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Daily Dose: Prevalence of Statin Use for ASCVD Prevention

Article

Patient Care brings primary care clinicians a lot of medical news every day—it’s easy to miss an important study. The Daily Dose provides a concise summary of one of the website's leading stories you may not have seen.


On March 23, 2023, we reported on a study published in JAMA Cardiology that evaluated the prevalence of primary prevention statin use by race and ethnicity according to 10-year atherosclerotic cardiovascular disease (ASCVD) risk.

The study

Investigators pooled participant data for 3 National Health and Nutrition Examination Surveys (NHANES) cycles between 2013 and 2020. The team calculated 10-year predicted ASCVD risk using the pooled cohort equation (PCE) and divided the risk into categories: 5% to <7.5%, 7.5% to <20%, and ≥20%. A total of 11 536 participants aged 40 to 75 years who self-identified as Asian, Black, Hispanic, or White were assessed for inclusion. The primary outcome was the prevalence of statin use, defined as the identification after interviewer pill bottle review. For the primary analysis, Poisson regression with adjustment for NHANES cycle was used to determine the association of race and ethnicity and ASCVD risk stratum with statin use.

The results

The final cohort for analysis comprised 3417 participants, representing 39.4 million US adults after weight-based sampling. There were 1289 women and 2128 men with an average age of 61.8 years. Based on self-report, 329 participants were Asian (weighted percentage, 4.2%), 1032 were Black (12.7%), 786 were Hispanic (10.1%), and 1270 were White (73.0%). The proportion of participants with a 10-year predicted ASCVD risk of 5% to <7.5% was 31.0%, 7.5% to <20% was 58.3%, and ≥20% was 10.7%.

When investigators compared statin use among racial and ethnic groups, overall prevalence was 25.5% (95% CI, 23.3 - 27.9). Use of the drugs was significantly lower among Black and Hispanic participants vs White participants in the overall cohort (20.0% vs 27.9%, P<.001, and 15.4% vs 27.9%, P<.001, respectively) as well as across ASCVD risk strata. The analysis found no difference in overall statin use between Asian and White participants (25.5% vs 27.9%; PR, 0.98; 95% CI, 0.94-1.02; P=.38) or within each ASCVD risk strata.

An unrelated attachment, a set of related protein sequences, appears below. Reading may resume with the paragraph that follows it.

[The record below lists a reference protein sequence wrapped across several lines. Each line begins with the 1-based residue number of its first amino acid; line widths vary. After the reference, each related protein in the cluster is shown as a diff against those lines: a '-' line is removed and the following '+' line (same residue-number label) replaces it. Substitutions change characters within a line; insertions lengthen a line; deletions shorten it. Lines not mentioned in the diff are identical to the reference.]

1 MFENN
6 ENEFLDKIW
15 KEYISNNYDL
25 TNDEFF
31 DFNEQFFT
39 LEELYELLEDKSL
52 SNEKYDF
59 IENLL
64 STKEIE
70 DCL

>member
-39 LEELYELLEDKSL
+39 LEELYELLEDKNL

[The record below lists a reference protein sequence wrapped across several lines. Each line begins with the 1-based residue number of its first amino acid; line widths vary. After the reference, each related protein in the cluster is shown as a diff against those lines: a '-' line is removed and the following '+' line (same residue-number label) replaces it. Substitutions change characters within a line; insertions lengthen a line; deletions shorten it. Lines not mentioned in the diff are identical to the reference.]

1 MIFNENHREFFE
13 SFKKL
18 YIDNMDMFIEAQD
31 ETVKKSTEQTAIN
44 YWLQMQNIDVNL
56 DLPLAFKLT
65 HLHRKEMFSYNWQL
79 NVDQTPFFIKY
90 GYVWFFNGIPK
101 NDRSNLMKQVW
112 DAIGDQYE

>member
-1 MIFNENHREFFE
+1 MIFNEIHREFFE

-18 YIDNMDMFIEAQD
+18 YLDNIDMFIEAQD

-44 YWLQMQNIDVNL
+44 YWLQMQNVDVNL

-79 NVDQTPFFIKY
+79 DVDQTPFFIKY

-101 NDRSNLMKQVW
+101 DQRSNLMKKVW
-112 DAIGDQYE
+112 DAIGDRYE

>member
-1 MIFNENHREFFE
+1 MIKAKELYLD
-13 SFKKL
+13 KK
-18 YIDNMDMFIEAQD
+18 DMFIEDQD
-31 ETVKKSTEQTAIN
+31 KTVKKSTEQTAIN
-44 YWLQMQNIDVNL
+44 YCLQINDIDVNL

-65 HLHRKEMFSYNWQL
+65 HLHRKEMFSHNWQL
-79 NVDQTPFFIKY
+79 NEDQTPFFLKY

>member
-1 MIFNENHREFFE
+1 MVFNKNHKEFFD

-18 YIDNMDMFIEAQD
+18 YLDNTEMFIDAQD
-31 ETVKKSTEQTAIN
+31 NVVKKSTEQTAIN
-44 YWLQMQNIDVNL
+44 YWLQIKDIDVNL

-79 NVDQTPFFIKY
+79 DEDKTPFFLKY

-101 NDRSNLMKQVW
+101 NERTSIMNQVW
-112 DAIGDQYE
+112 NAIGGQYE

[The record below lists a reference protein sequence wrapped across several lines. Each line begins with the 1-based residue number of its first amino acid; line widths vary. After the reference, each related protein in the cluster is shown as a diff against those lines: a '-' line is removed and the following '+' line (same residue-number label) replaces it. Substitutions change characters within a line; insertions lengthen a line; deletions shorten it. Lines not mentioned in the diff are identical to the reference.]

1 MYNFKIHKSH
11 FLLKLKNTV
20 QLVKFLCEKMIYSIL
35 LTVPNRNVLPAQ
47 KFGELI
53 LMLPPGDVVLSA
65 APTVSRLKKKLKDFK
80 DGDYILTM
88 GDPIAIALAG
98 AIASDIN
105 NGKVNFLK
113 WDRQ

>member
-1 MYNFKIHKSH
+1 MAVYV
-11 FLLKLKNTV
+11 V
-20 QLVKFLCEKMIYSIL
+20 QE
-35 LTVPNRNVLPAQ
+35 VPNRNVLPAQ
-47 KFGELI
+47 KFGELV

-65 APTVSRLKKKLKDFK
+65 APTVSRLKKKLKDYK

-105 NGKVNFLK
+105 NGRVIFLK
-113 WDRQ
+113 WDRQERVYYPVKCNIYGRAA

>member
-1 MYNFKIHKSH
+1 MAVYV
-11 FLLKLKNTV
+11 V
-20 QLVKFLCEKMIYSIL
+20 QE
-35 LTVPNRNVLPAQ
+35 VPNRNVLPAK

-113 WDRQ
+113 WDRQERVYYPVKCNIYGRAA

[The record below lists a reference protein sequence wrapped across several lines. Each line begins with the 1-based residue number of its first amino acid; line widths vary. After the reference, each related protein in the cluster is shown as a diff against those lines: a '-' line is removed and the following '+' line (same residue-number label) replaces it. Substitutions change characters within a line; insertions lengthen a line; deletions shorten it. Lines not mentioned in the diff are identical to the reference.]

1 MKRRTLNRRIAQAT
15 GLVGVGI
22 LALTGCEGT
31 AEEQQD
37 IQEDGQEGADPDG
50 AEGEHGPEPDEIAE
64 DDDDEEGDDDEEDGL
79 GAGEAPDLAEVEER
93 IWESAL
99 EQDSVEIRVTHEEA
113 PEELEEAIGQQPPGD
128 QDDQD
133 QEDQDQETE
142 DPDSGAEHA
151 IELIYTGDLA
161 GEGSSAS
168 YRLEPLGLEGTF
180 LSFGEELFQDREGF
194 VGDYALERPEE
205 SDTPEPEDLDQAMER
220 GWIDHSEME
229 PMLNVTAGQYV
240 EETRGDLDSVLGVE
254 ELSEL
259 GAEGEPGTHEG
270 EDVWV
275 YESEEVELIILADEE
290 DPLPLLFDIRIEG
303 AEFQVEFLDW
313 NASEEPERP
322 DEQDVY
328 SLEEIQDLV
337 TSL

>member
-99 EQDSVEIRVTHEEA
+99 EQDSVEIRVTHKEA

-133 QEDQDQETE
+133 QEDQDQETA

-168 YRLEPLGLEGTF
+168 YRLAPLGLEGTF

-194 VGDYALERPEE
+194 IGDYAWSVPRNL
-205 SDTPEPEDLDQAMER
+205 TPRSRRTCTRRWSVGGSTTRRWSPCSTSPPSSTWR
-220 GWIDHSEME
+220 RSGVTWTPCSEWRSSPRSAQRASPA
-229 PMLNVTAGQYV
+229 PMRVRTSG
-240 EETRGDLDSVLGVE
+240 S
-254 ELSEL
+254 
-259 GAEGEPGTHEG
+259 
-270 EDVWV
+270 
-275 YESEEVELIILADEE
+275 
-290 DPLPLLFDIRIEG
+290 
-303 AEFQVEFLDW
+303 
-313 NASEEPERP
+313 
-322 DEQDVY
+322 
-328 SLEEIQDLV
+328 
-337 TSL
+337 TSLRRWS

While the investigators observed a graded increase in the prevalence of statin use across ASCVD risk strata within each race and ethnicity group, statin use in the highest risk strata (≥20%) was low overall and was significantly lower among Black participants (23.8; prevalence ratio [PR], 0.90; 95% [CI, 0.82 - 0.98) and Hispanic participants (23.9%; PR, 0.90; 95% CI, 0.81 - 0.99) compared with White participants (37.6%; reference group).

Note from authors

"These findings demonstrate the persistent racial and ethnic disparities in guideline-recommended statin use for primary prevention among at-risk adults and represent an opportunity to advance pharmacoequity in primary prevention."

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